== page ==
This idea seems like a complete waste of time. 1) Spending more to get change back isn’t “saving” 2) Carrying around change all the time (at least back from a store) is annoying 3) Using credit or debit cards with cash back rewards actually “saves” money rather than using just cash 4) Always carrying cash can lead to it being lost or stolen 5) Money can earn interest if left in a bank rather than at home 6) By wanting to accumulate change it almost creates an environment where you spend more in general to achieve that. You don’t save… Read more »

Danny @ Firepole Marketing
Danny @ Firepole Marketing
8 years ago
Reply to  Mark

Those are all good points, Mark (well, most of them) – but this isn’t meant to replace another savings strategy, it’s meant to supplement it. And more importantly, harnessing the game mechanics ends up pushing you to save more than you otherwise would if you automate everything. Just saying…

Bren
Bren
8 years ago
Reply to  Mark

I totally agree with you, Mark, and I’d like to add that this “savings” strategy really only works if you don’t have any kind of budget. Which I just wouldn’t recommend.

El Nerdo
El Nerdo
8 years ago
Reply to  Mark

re “always carrying cash can lead to it being lost or stolen”

when a desperate junkie demands your wallet in some dark alley, it’s great to have cash in it. you don’t want the junkie to slash you in a fit of rage because your stupid wallet is empty.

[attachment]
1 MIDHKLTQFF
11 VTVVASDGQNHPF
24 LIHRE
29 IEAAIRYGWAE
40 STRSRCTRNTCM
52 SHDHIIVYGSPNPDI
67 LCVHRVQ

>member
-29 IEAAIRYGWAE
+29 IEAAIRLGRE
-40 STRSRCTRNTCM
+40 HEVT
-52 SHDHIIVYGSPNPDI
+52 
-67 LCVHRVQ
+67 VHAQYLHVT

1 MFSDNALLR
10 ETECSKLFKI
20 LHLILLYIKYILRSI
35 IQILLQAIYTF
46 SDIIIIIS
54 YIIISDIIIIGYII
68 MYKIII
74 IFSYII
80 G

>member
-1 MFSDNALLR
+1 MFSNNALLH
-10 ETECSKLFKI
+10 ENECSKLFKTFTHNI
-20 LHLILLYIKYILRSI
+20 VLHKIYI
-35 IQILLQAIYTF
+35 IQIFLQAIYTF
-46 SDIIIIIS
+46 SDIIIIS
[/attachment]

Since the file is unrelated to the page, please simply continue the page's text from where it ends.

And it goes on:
i value my intestines more than $40

Beth
Beth
8 years ago
Reply to  El Nerdo

Really? I just stay out of dark alleys 😉

Beth
Beth
8 years ago
Reply to  Beth

Yeah, but I hate it when the muggers come out of the dark alley to get me and then run back in!

Beth
Beth
8 years ago
Reply to  Beth

I’m not even sure where the dark alleys are in my town 😉

(Hello, other Beth 🙂 )

Joe
Joe
8 years ago
Reply to  El Nerdo

This (well not specifically getting mugged, but emergencies) is why I always keep a couple large bills in my wallet, folded up and hidden. I forget I have them sometimes, but its good to have a not insignificant amount of cash on hand when you really need it.

Mark
Mark
8 years ago
Reply to  Joe

I keep about $20-30 hidden in my car in case I need cash for some reason. I keep a slim wallet and don’t ever carry any cash. I’m not concerned about it being lost/stolen but to me cash is just annoying to carry around.

Beth
Beth
8 years ago
Reply to  Joe

I’m still trying to imagine this scenario. Some junkie threatens you with a knife, you hand over your wallet — and then he proceeds to go through it while you’re still standing there and stab you when he doesn’t get enough cash? (and how much is “enough” anyways? and why didn’t run away when the guy was distracted?) I think if someone is that desperate for money, they’ll injure you, rob you, then run away. Speaking as a female here, if I’m alone in a dark alley and some guys comes up to me with a knife, it isn’t my… Read more »

Jen
Jen
8 years ago
Reply to  Mark

Wow, so serious, you’d think he was talking about doing something, you know, bad! I liked that your very first point, “Spending more to get change back isn’t ‘saving,'” while true is also not accurate. I do believe he mentioned choosing to spend LESS to get more change. My college sophomore son did a variation of this last year. He never spent his change and saved it all (I can’t remember, but I think he had >$60 by the end of the school year). But he also saved his singles. By the end of the first semester he had a… Read more »

Heather
Heather
8 years ago
Reply to  Mark